The first test, designed to measure the willingness to exert physical effort for a reward (i.e., how lazy the participants were), directed participants to push a button to receive chocolates or other sweets. The test progressed through three difficulty levels, with faster button pushes needed to receive the reward at higher levels.

The second test, which focused on anhedonia, asked participants to estimate how much they desired one of three rewards; a 30-second clip of their favorite song, a sweet, or a £1 coin. After receiving each reward, the participants were directed to rate their level of pleasure, from “do not like at all” to “intensely like.”

Once again, the results of these two tests matched the questionnaires, with cannabis users and non-users performing more or less equally. Furthermore, and also matching the questionnaires, no measurable difference was detected between older and adolescent users.

“We’re so used to seeing ‘lazy stoners’ on our screens that we don’t stop to ask whether they’re an accurate representation of cannabis users,” explained Skumlien. “Our work implies that this is in itself a lazy stereotype and that people who use cannabis are no more likely to lack motivation or be lazier than people who don’t.”

This clarification is particularly important, Skumlien added, because medical experts and addiction specialists should be focusing their efforts on the actual harms associated with cannabis use disorder and not on outdated, inaccurate stereotypes.

“Unfair assumptions can be stigmatising and could get in the way of messages around harm reduction,” he said. “We need to be honest and frank about what are and are not the harmful consequences of drug use.”


This latest study builds on previous research performed by the same team.

In that study, cannabis users underwent anhedonia tests while connected to an MRI machine that measured the regions of their brains associated with pleasure. Like this latest study, the results seemingly defied the myth that cannabis use can reduce the pleasures of everyday life.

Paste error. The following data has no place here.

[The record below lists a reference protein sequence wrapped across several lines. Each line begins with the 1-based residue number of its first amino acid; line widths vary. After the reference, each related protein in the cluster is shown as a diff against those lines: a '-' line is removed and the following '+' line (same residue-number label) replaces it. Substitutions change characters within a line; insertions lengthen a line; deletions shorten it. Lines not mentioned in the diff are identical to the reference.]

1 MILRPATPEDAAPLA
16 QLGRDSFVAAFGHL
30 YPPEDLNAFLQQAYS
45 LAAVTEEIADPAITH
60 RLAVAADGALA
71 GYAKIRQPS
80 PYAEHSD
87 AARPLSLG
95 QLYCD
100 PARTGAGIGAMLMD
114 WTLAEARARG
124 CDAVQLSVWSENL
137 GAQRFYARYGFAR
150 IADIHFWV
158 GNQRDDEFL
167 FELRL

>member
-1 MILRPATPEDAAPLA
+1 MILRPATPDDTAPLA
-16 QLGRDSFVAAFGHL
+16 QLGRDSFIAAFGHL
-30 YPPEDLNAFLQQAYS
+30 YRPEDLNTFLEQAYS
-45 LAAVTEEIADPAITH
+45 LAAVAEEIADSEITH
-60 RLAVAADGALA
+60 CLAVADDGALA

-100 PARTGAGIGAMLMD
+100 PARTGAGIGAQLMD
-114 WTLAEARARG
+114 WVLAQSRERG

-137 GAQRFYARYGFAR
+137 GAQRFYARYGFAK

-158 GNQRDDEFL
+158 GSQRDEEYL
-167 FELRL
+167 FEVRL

“They found no relationship between activity in this region and cannabis use,” the press release states, “suggesting that cannabis users had similar reward systems as non-users.”

“It seems cannabis may have no link – or at most only weak associations – with these outcomes (lack of motivation and anhedonia) in general,” explained Dr. Lawn. “However, we need studies that look for these associations over a long period of time to confirm these findings.”

Professor Barbara Sahakian from the Department of Psychiatry at the University of Cambridge echoed these sentiments, noting that more research is still needed to solidify these unexpected results, especially when it comes to adolescent cannabis users.

“Until we have future research studies that follow adolescent users, starting from onset through to young adulthood, and which combine measures of motivation and brain imaging, we cannot determine for certain that regular cannabis use won’t negatively impact motivation and the developing brain.”

“Our evidence indicates that cannabis use does not appear to have an effect on motivation for recreational users,” summarized Sahakian. “The participants in our study included users who took cannabis daily, and they were no more likely to lack motivation. However, we cannot rule out the possibility that greater use, as seen in some people with cannabis use disorder, has an effect.”